Inmates in Northeast screened for TB
Staff members of public hospitals are examining 2,000 inmates at Maha Sarakham Prison after nine were found to have tuberculosis in 2016 and another eight in 2017.
Prison director Wanpen Wongwaikittisin said on Wednesday the inmates were being screened for TB, leprosy, Aids and sexually transmitted diseases.
Public Health Region 7 inspector-general Dr Narong Saiwong, who was in charge of programme launch, said inmates were at risk because of the crowded conditions behind bars. Every year, screenings uncover fresh cases of TB, he said.
In 2017, 1,705 inmates in prisons nationwide were diagnosed with TB, a major health problem that leads to thousands of deaths in Thailand annually, Narong said.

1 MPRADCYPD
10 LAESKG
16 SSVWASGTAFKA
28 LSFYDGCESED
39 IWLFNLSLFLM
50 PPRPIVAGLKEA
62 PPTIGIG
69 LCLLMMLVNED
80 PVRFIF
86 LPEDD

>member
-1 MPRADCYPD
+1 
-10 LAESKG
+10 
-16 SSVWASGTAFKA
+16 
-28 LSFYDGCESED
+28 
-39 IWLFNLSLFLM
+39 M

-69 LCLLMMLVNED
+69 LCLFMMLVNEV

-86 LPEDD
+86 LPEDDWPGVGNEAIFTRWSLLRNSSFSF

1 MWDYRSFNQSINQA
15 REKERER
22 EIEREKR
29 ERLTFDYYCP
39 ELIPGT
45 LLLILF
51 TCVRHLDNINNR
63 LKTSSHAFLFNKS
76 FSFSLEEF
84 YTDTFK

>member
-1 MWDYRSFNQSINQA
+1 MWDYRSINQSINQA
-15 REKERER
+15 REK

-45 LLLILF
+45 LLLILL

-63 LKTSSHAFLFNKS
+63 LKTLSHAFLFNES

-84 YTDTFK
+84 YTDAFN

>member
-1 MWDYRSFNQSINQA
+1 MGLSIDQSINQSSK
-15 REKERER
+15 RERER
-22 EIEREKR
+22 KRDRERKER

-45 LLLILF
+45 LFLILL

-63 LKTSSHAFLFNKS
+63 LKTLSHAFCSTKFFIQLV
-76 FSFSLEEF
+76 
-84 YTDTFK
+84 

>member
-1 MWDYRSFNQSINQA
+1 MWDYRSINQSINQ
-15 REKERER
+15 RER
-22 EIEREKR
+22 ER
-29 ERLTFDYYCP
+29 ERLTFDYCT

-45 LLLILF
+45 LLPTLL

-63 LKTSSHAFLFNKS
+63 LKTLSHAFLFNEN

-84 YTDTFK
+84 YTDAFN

In 2015, the World Health Organisation placed Thailand among 14 countries with the highest prevalence of TB, including drug-resistant TB.
Narong said that, among a population of 69 million, Thailand sees about 120,000 fresh TB cases each year, which is 1.3 times above the global average.
Of these, about 12,000 patients died.
Narong ascribed the high prevalence to limited access to treatment or late treatment. In either case, TB can spread through communities.
The Public Health Ministry aims to reduce the number of cases to 88 per 100,000 population by 2021 and extend treatment coverage to 90 per cent of patients, he said.
Public Health Region 7, covering Maha Sarakham, Roi Et, Khon Kaen and Kalasin, has six prisons where TB screenings took place in 2017.
Of the 11,118 inmates screened, 65 were diagnosed with TB. Voluntary HIV/Aids blood testing was done on 1,537 inmates and 30 were HIV-positive and given antiviral medicines.
No one at the six prisons had leprosy, 400 had fungus infections, 390 had rashes and 350 had scabies.